“The eSCO program allowed us to add over 40 laptops to our mobile sets.  Those devices are used in schools, after school, on Saturdays, and during the Summer to give students the opportunity to learn coding, to build computer science competency, and to introduce them to STEM careers.  Schools and community organizations can use our resources during the school day or to fill the gap in time that kids have outside of regular instructional hours.  Our STEM Centers and these laptops are a great resource for teachers and anyone who needs technology in their program,” said Mitchell.

Tucker said that achieving a one-to-one computer to student ratio is a very expensive proposition, and that eSCO is ready to help achieve this goal.  “We offer warrantied devices with the same specs as new machines, but at 1/3 the cost.  It’s exciting to partner with other corporations to reduce this cost to as close to zero as possible,” he said after the presentation.  “We all benefit from an Arkansas workforce that is prepared for tomorrow’s technology, so this is a win-win relationship between business and education.”  Tucker added that the partnership was inspired in part by Governor Asa Hutchinson’s dual initiatives for STEM programs in schools and public/private partnerships to enhance the quality of life for all Arkansans.  “Business and industry helping to provide computers to kids fits the Governor’s goals very well. Our company is proud to play our part.”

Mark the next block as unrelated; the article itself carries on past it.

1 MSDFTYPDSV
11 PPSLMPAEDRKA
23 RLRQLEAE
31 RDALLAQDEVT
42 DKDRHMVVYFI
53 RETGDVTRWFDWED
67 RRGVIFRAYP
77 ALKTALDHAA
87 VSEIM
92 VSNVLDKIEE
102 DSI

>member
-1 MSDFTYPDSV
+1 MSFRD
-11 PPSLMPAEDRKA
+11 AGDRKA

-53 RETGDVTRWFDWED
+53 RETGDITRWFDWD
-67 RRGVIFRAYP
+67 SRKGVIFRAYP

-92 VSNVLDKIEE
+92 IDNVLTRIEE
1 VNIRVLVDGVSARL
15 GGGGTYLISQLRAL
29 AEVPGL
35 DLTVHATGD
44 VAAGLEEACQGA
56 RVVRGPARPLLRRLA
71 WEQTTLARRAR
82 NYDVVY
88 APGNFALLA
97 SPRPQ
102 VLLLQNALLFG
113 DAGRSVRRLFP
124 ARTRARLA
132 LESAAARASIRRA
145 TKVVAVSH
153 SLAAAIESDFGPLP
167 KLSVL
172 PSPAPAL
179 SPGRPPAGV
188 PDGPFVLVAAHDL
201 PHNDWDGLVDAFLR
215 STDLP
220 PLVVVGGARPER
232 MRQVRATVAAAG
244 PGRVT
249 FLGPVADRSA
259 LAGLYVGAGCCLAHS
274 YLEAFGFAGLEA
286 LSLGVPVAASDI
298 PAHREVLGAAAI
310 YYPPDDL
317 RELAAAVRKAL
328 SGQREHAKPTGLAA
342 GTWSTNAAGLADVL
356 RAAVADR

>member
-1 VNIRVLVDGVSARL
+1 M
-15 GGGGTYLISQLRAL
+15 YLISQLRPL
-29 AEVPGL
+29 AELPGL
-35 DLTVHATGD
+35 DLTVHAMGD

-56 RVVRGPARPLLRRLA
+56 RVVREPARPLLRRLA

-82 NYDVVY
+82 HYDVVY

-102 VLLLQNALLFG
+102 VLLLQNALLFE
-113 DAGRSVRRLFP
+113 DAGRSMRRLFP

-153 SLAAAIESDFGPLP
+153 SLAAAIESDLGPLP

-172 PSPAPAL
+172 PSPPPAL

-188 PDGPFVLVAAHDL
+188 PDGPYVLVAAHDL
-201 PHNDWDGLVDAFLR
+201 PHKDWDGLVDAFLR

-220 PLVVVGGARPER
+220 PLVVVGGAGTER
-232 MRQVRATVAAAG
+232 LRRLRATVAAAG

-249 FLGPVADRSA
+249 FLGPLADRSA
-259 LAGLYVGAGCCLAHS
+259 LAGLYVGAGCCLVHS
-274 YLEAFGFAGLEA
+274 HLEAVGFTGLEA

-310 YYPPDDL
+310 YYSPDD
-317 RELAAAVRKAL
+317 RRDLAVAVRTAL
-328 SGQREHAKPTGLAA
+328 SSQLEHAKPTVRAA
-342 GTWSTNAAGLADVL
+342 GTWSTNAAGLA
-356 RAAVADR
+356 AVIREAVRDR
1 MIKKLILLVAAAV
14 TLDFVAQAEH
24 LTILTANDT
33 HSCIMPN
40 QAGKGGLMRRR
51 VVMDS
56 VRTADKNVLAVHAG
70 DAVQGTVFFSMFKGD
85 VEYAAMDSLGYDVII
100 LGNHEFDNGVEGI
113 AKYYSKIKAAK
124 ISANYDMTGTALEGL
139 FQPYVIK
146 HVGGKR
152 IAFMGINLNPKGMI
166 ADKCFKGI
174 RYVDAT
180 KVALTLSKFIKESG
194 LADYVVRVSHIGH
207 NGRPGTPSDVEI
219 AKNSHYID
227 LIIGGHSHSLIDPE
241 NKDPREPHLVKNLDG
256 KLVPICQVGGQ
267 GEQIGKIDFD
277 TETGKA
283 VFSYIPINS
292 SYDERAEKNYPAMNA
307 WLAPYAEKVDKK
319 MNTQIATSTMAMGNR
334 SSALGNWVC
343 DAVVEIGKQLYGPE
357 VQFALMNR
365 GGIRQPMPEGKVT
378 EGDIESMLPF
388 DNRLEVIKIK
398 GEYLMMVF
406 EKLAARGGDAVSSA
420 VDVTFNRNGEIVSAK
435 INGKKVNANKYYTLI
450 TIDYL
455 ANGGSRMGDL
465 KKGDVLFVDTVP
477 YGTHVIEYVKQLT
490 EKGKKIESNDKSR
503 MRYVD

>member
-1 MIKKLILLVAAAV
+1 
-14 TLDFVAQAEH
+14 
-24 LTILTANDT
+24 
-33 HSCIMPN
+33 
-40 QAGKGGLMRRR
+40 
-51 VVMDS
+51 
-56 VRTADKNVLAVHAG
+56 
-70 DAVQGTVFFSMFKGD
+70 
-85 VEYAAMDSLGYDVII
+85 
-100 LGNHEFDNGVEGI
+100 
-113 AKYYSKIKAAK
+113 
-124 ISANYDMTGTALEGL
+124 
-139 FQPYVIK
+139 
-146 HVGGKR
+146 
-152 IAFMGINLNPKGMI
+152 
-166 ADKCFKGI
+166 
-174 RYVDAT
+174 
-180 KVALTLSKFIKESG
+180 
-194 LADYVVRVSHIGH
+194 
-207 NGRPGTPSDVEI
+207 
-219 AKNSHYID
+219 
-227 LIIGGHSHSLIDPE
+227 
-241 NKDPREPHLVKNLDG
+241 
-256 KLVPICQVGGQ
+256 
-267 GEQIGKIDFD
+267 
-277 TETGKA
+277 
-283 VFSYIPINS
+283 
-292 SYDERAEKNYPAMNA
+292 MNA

(Pictured left to right: Joe Tucker, Jean Stark, Todd Stange, Rob Rollins)

(Pictured, left to right: John Miller, Rob Rollins, Joe Tucker, Dr. Suzanne Mitchell)


(Pictured, left to right: Ryan Gentry, Preston Perry, Dr. Suzanne Mitchell, Joe Tucker, Rob Rollins, Todd Stange, John Miller)


For more information, visit:

CRITTENDEN COUNTY,, Ark. (KAIT) -Southland Casino Racing recently contributed to the growing field of STEM education.

According to a news release, Southland Casino Racing donated $5,220 to the Delta STEM Education Center at A-State on May 30 to support a coding development for ten teachers back on June 6.

Those ten teachers represent the Earle, Marion, and West Memphis school districts.

Director at A-State Delta STEM Center Allen Hays said the donation will help buy the tools they need for students.

“A-State Delta STEM is very grateful for the gift received from Southland Casino Racing,” Hays said. “This gift will allow Delta STEM to purchase materials for schools. These materials will help schools implement computer science into the everyday classroom.”

Associate Dean for the College of Education and Behavioral Science Dr. Lane Bryant said it’s support like this that opens opportunities up to students.

“The A-State College of Education and Behavioral Science and the Delta STEM is appreciative of this recent gift from Southland Casino that will provide and enhance further science opportunities for students that may not have otherwise been available,” Dr. Bryant said.

According to the release, the donation allows the teachers to implement the materials and curriculum needed for their classrooms without needing to purchase extra material.